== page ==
Bounded function with finitely many discontinuities is integrable $\overset{?}{\Rightarrow}$ density of continuous distribution function is not unique

The density function of the distribution function of a continuous random variable is not uniquely defined.
A new density function can be obtained by changing the value of the function at finite number of points to some non-negative value, without changing the integral of the function. We then get a new density function for the same continuous distribution.

Does this follow from the theorem-

A bounded function with finite number of discontinuities over an interval is Riemann integrable.

or is there a different theorem supporting the above claim? Is the theorem a sufficient justification?

Density of numbers with multiple factors near square root

Fix constants $ 1\leq \alpha<\beta$ . What is the density of the set of positive integers $ n$ with at least two factors between $ \alpha\sqrt{n}$ and $ \beta\sqrt{n}$ ?

(I am specifically interested when $ \alpha=\sqrt{2}$ and $ \beta=\sqrt{3}$ , and I am hoping the density is zero. I am not an expert in this field, so apologies in advance.)

Spectral density of $D + XX^T$

Let $ D$ be a fixed diagonal matrix with real entries, and $ X$ a random $ m\times n$ matrix. More precisely, the entries $ X_{ij}$ are real independent and identically distributed. It can be shown that the eigenvalues of $ XX^T$ have a density following the Marcenko-Pastur law with probability 1, in the limit that $ n,m\rightarrow\infty$ with a fixed ratio $ m/n$ , and this result depends only on the variance of the entries $ X_{ij}$ .

Can we say something about the spectral density of $ D + XX^T$ , also in the limit of large $ m,n$ ? Is an analytical expression (as in the Marcenko-Pastur law) known in this case? At least something numerically tractable?

Solving density matrix equations

I am trying to evaluate Numerical Integration of a density matrix element by solving coupled density matrix equations for different values of certain parameter L ( find the code in the link). My code is working fine for L=0, but not L =1,2,…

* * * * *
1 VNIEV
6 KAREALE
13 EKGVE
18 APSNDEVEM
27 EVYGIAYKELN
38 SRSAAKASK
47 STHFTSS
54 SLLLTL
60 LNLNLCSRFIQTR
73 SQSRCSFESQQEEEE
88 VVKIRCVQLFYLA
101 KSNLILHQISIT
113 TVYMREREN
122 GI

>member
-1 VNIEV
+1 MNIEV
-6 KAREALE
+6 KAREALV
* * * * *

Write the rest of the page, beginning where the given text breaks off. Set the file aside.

Please help me if there is any other way to do this numerical integration.

Definition of model functions and their density in $C^0(X^\text{an})$

I am (still) working through the paper Singular semipositive metrics in non-Archimedean geometry by Sebastien Boucksom, Charles Favre and Mattias Jonsson (J. Algebraic Geom. 25 (2016), 77-139, doi:10.1090/jag/656, arXiv:1201.0187).

Here is another question i have: In subsection 2.5 they define a model function as a continous $ \varphi$ on $ X^{\text{an}}$ s.t. there is a vertical Cartier Divisor $ D \in \text{Div}_{\mathbb{Q}}(\mathcal{X})$ , where $ \mathcal{X}$ is a model of $ X^{\text{an}}$ , with $ \varphi_D = \log \vert \mathcal{O}_{\mathcal{X}}(D) \vert = \varphi$ . The set of these functions is denoted by $ \mathcal{D}(X) = \mathcal{D}(X) _{\mathbb{Q}}$ . In Prop. 2.2 they then show, among other things, that $ \mathcal{D}(X) _{\mathbb{Z}}$ is stable under max. and seperates points. (I am assuming in the definition of $ \mathcal{D}(X) _{\mathbb{Z}}$ one just considers $ D \in \text{Div}_{\mathbb{Z}}(\mathcal{X})$ ?)

Here are my Questions: Is it clear, that if $ \mathcal{D}(X) _{\mathbb{Z}}$ seperates Points and is stable under max. (see Prop.2.2), that this is also true for $ \mathcal{D}(X) _{\mathbb{Q}}$ ?